Confession: I never planned on homeschooling.
What a unique time to be writing about homeschooling! While some parents have been pondering this idea for weeks, months, or even years, homeschooling was never the plan for many. I’ve gathered from parenting forums and talking with friends that the tone of the 2020-2021 school year is more strained. So how do we press on? As a mom who has been homeschooling for two years and as a former public school educator, I have a few thoughts.
A Collective Lament
The last two years of homeschooling have been a beautiful adventure. But I was planning to hang up my teacher hat this coming year to focus on my job. This was a calculated, thoughtful decision based on my children’s expressed desires to be with their friends at school and my mental fatigue. But as is the theme for 2020 (say it with me) … “But then COVID …”
I realize I am coming to the table in a very different situation than many mothers. There are moms who are trying to balance full-time work and teach their kids. Educator moms have to choose between teaching their students or taking a break from a career they love to teach their own children. There are also children whose parents are not able to stay home and teach them and children who rely on schools for mental and emotional support, as well as meals.
Personally, I was looking forward to more margin, a more predictable schedule, and some much-needed time to think and breathe. This year is not ideal in many ways.
Have Hope Despite the Global Pandemic
Okay—now that I have summarized a fraction of what we are all feeling (aka complete despair), let me share some encouragement: Homeschooling is awesome! I don’t say that as a blanket statement that will help you choose your curriculum and solve all of your career and childcare problems. But I do mean it. Homeschooling has been one of the best decisions we ever made as a family, though I never thought it was something I would do. When I first contemplated homeschooling, I was hesitant and overwhelmed. I had never been homeschooled, nor did I have friends my age who were on that journey. I did, however, acquire a few nuggets of wisdom that I hope will help if homeschooling is in your future.
Think about how you want your days to look.
This will be different for everyone, depending on your spouse’s work situation, your kids’ ages, nap schedules, and unique needs. But you, as the mom, have the joy and responsibility of setting the tone for the day. If you are overwhelmed, they will feel it. Figure out the recommended time for seated learning per day for their ages, and then plan your day around it.
Getting my kids out of the house 2-3 times a week saves everyone’s sanity. We do better when we get to go do things. That could be digging for worms in the yard, walking to the playground, heading to a museum related to a topic we are learning, or picking up books from the library. There will be fewer activities to attend during the school year this year due to COVID, so this is harder than usual. But we still love exploring the DC area. The DC Area Mom Collective and KidFriendly DC are great resources if you are seeking activities to do in the area—or in the comfort of your own home.
Figure out your homeschooling style.
Books and blogs are great, but my favorite go-to resource is other homeschool moms! No one can provide insight like someone who has walked these roads before. One of my college mentors homeschooled all four of her kids. After spending a few hours on the phone with her, I decided to make the leap. She also helped me figure out what my homeschooling style would be.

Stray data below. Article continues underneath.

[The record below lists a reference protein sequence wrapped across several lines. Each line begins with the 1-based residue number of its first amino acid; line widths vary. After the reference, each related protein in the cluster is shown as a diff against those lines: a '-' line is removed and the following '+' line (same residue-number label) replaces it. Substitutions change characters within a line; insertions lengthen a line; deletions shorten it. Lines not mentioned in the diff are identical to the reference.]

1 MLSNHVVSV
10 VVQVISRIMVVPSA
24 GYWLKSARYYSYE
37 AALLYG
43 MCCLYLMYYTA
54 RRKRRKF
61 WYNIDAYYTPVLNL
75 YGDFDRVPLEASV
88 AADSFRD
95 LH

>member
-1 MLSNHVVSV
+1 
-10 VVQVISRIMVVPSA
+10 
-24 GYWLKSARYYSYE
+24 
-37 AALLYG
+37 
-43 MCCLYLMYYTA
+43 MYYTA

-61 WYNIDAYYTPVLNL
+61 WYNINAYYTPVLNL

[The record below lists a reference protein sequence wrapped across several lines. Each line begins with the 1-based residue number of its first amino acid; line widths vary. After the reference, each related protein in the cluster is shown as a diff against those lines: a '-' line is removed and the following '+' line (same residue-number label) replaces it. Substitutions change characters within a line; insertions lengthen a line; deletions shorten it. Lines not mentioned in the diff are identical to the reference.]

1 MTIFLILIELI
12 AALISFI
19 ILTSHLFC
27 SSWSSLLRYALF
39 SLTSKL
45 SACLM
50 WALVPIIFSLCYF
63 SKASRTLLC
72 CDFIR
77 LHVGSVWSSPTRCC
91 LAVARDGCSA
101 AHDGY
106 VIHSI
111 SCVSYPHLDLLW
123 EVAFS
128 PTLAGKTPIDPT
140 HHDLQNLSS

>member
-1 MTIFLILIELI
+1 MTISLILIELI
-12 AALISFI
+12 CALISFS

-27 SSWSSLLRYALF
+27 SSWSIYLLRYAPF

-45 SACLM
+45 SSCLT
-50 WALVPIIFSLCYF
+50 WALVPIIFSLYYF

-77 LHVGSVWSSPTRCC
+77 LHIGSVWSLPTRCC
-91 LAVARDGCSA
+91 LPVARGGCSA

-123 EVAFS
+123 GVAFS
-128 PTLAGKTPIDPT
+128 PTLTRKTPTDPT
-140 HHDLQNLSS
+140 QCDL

Questions to Ask Before Getting Started
- Should I consider joining a co-op?
- Do I want to have everything written down for my kids before the day starts?
- Do I stick to a plan every day or am I more spontaneous?
- Am I willing to forego a lesson for a cool experience? What do I do when no one is feeling school that day?
Answering these questions will help you decide on your homeschooling style.
SPOILER ALERT: No two homeschooling journeys are the same so it would benefit us all to avoid the comparison game.
Use state and county standards as your road map.
State benchmarks are an excellent way to begin to plan for your year. These can be found on your county’s school website. That being said, I’ve found that they make a better passenger than a driver. Ultimately, there are certain things that students in each grade should know how to do and concepts they should understand by the end of a certain grade. But as every homeschool teacher is different, as is every child.
Learning to read and write are big goals for Kindergarten, but maybe your second grader is really advanced in math and gets all the way to division. Good for them. Go with it. Perhaps your high school athlete is gearing up to play collegiate sports and finds that practicing each morning is most optimal and school happens in the afternoon. That is another unconventional but acceptable option.
Learning at home offers the benefits of going at a slower pace and being able to pause and review as needed. You may find that your child detests social studies but really likes writing stories. Cover what they need to know and give them time to concentrate on their gifts. This will make for a happier, more motivated learner and a much less frustrated teacher.
Keep seeking resources.
Check out this list of resources and ideas from other homeschool moms. Don’t lose heart! You know your child best, and together we will get through this.